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‘Best of The Globe 2018' now underway

Signed with hope: WMS students send message to Worthington

Students in Karen Omot's WMS beginner EL class recently wrote a letter to the editor articulating why their families immigrated to the United States. Students are Jose Barajas Madrigal (front row, from left), Pho Zaw, Margarita Pineda Mejia, Luis Ramirez Ramirez, (back row) Maria Martinez, Julian Cerda Rodriguez, Oscar Gonzalez Cortez, Anthony Leon Torres, Wilder Ramirez Arreaga and Charles Saydee. (Alyssa Sobotka / The Globe)

WORTHINGTON — A group of Worthington Middle School students found power with a pen, and hope the Worthington area community will listen to what they have to say.

Inspired by global female and education activist Malala Yousafzai, WMS English Language teacher Karen Omot’s sixth-grade beginner EL class recently constructed a letter to the editor that details why their families immigrated to the United States. The letter — written by students from Mexico, El Salvador, Liberia, Guatemala and Thailand — appears in this edition of The Globe.

“This is one way our community can see immigrants in a different light and how amazing they are,” said Omot about her students and their letter.

Omot said the letter was entirely the student’s idea after she prompted them to consider how, as sixth-graders, they could help make a change in Worthington.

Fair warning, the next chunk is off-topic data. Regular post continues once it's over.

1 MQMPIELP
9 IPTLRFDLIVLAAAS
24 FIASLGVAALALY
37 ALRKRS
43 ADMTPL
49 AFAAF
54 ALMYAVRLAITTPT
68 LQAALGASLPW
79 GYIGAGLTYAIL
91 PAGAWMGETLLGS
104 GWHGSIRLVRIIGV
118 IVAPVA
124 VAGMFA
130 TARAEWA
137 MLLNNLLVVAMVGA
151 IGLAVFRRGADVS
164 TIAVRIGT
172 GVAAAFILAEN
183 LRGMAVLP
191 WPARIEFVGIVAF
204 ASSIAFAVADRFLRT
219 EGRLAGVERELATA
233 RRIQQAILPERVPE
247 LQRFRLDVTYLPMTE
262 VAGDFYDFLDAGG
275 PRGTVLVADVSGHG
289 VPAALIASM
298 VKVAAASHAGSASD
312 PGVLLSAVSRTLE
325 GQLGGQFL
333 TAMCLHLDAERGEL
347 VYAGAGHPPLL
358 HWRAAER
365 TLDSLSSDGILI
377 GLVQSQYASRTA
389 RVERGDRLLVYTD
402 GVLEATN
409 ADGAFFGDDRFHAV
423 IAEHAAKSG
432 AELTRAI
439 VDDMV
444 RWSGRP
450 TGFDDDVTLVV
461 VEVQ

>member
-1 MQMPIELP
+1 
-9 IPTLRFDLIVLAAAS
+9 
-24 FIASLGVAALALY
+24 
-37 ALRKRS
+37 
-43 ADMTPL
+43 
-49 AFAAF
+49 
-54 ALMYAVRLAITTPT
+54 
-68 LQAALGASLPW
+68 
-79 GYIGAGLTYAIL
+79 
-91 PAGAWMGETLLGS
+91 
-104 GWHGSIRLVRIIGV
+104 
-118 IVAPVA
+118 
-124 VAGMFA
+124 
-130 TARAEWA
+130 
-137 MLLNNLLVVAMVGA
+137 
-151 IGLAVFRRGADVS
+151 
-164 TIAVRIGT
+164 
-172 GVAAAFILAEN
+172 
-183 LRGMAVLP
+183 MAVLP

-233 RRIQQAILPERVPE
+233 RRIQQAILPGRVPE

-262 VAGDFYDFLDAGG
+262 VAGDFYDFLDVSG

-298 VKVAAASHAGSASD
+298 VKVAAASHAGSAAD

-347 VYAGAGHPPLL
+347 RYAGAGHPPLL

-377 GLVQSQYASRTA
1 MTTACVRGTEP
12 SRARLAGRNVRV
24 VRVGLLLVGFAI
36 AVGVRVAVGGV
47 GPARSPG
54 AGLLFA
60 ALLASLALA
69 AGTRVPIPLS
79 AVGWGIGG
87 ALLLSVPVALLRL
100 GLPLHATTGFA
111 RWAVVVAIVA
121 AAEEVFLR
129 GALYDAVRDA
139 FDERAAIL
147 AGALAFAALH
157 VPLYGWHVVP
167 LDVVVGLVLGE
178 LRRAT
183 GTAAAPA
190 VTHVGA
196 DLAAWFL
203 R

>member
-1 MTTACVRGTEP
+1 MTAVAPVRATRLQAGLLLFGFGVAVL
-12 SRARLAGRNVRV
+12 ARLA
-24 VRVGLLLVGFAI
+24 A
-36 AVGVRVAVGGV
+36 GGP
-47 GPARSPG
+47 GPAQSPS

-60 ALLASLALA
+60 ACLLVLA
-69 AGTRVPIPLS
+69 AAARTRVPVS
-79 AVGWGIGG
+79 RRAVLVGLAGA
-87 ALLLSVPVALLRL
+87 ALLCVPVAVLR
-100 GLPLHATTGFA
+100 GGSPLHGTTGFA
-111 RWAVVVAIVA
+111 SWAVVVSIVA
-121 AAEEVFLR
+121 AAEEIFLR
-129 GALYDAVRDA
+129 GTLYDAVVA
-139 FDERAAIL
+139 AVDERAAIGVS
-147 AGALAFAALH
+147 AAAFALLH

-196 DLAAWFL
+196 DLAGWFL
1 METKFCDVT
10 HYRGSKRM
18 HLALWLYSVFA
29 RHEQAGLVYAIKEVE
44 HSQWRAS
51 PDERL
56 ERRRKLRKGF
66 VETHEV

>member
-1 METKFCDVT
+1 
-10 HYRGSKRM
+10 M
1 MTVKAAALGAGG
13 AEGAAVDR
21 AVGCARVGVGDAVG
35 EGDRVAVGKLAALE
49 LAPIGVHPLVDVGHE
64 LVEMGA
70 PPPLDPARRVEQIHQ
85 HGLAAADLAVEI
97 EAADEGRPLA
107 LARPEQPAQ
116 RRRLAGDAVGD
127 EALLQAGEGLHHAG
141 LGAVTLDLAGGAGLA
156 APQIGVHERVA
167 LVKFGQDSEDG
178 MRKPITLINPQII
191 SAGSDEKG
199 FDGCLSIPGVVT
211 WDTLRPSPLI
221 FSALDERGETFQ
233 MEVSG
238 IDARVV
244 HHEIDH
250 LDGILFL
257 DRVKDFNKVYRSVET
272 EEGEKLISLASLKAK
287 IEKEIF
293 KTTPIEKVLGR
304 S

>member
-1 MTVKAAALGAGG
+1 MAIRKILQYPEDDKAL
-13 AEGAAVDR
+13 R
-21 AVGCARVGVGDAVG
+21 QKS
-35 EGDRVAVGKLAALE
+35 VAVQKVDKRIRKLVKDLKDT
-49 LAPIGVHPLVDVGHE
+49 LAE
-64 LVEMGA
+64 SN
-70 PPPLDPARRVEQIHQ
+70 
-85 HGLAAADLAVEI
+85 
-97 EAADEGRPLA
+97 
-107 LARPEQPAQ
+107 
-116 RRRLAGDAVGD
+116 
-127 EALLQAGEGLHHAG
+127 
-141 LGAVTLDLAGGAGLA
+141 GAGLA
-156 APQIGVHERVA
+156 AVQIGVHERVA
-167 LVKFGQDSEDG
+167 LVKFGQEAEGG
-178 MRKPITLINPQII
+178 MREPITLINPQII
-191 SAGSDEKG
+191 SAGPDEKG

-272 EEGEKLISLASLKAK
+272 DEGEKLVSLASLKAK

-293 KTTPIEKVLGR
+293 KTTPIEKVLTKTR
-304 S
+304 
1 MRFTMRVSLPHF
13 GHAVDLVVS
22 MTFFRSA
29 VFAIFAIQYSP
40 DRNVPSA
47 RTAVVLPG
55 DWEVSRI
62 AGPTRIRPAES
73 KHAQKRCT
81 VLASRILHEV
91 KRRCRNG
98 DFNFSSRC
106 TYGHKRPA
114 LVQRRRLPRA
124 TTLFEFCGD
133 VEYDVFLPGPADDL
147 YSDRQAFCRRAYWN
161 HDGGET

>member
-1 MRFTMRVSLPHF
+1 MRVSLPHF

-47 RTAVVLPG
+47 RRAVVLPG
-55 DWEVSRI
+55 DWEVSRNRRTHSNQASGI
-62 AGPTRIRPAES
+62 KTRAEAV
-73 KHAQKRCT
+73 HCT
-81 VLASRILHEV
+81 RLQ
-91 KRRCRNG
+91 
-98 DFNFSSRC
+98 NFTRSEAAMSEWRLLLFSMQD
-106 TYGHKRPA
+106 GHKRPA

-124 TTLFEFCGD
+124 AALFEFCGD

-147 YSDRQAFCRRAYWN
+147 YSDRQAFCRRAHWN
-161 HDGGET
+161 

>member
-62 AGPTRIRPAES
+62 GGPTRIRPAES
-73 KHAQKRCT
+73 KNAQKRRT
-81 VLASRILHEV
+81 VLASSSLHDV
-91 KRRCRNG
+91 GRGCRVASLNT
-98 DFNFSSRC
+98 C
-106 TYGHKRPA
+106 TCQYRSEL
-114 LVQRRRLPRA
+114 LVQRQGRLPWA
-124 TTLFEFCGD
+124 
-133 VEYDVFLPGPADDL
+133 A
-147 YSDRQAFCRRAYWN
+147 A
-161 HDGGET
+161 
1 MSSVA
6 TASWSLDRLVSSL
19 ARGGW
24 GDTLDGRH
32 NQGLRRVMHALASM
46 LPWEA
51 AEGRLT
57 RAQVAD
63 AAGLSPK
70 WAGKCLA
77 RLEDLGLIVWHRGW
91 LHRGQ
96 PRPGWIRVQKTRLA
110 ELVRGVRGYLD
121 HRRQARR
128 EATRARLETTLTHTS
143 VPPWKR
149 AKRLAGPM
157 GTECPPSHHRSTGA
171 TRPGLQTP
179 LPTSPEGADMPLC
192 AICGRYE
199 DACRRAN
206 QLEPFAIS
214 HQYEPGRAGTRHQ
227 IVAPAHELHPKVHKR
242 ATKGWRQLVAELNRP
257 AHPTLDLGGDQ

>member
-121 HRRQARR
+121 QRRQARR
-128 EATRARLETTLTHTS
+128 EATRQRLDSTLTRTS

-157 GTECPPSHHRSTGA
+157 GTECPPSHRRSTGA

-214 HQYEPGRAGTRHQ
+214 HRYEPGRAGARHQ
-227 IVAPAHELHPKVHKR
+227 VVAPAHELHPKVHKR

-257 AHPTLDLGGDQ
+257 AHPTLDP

EL sixth-grader Luis Ramirez Ramirez said he and the other students in the class wanted to tell people in the area why their families came to Worthington. Their letter details escaping corruption and a desire to receive an education.

“Immigrants come (to the United States) for a better life for their family,” the 12-year-old who emigrated from Guatemala said.

Sixth-grader Charles Saydee, who emigrated from Liberia, said war and corruption are taking over..

“All around the world, people are getting hurt,” he said.

With the majority of the students in the class from El Salvador, the class conducted some research to help construct the letter. They found that about three people are killed per hour in the Central American country to gun and gang violence.  

The approximately 400-word letter is the end result of a larger challenging project.

The students, Omot said, chose to read “I Am Malala” despite it being about four grade levels above their reading level. They’ve been in the United States two years or less.

“They wanted to read ‘Malala’ because it dealt with real-world people and they wanted to challenge themselves,” Omot said about her students, who are still learning the English language.

The class read the book together, which allowed them to expand their vocabulary and discuss the book’s concepts. The students, Omot said, were able to learn about Islam and Muslims, both the good and bad. They learned that Malala — a Pakistani woman — was not fighting any one person or group, but rather fought for girls’ education. She looked to media channels to help spread her cause.

“She got shot in the skull by the Taliban but she lived,” Ramirez Ramirez said. “She went and spoke to presidents. She didn’t fight with guns or war, but with words.”

Malala also earned the Nobel Peace Prize in 2014 when she was 17 years old.

Omot said she sees the student’s letter as an exciting challenge to Worthington, as the community continues to move toward equity and acceptance of all.

“Some people don’t get to be in a class and see how awesome they are and hear their stories like I do,” Omot said proudly of her students. “This has absolutely changed my life.”

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